Louisville, KY — Following the tragic death of Beonna Taylor in her Louisville, Kentucky apartment, Attorney General Daniel Cameron announced that the State had retroactively enacted a new “Knock-and-Murder” search warrant policy. The goal, according to the AG, was to clarify both past and future orders.
“There has been a lot of confusion sowed by the media and outsiders in this case,” said Mr. Cameron in an early morning press conference. “Although the metro officers in this tragic Beonna Taylor case did receive a no-knock warrant, they were told to knock and loudly identify themselves as the police, as to give the suspects plenty of time to prepare for their entry.”
Controversy erupted when several inconsistencies in the State’s claims arose, notably that 12 of the 13 witnesses said that the police did not identify themselves for a warrant that they were not supposed to identify themselves.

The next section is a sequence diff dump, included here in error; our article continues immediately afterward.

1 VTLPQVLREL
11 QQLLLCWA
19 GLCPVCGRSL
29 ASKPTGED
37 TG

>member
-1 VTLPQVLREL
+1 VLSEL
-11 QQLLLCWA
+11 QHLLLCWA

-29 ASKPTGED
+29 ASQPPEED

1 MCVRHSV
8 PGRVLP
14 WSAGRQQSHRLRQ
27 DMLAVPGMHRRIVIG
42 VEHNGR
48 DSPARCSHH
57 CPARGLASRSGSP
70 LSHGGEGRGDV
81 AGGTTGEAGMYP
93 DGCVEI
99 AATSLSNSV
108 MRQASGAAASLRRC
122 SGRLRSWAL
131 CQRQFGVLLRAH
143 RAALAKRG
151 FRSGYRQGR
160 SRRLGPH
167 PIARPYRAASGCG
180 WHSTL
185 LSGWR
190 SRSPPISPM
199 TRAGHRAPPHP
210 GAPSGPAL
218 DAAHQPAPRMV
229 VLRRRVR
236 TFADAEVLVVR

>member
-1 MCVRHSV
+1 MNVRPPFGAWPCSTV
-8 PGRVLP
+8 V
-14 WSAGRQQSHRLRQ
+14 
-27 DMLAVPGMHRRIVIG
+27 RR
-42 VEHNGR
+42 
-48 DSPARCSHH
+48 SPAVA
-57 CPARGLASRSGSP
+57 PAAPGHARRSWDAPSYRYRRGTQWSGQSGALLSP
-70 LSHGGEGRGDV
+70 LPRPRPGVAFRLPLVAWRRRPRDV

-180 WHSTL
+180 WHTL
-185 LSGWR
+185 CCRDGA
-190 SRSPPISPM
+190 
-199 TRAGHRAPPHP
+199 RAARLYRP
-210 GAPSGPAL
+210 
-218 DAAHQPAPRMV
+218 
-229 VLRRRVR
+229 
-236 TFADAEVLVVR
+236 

AG Cameron claimed that even though it was a no-knock warrant, it was standard protocol for police to identify themselves.
“We hope these new guidelines clears things up for these meddling outsiders, the media, and of course, our communities,” continued Cameron growing increasingly nervous. “In the future, the metro police can just open fire into apartment complexes if they suspect they should shoot somebody. We think this lifts the veil of ambiguity for all parties.”
When reached for comment, New York City’s superhero Homelander had more sobering and practical advice.
“Well, these kinds of casualties happen all the time in the course of fighting crime and terrorism,” said Homelander flexing his chest and adjusting his crotch. “So, it looks like Kentucky could take a page from Vought-American and simply pay survivors for these deaths. Freedom, as I like to say, isn’t free.”
The Restore Faith and Pride in Kentucky Police of 1952 and 2020 order was issued last night and took effect immediately. Cameron suggests that people of color simply hide under their beds when returning home to avoid any unnecessary deaths and costs to the state.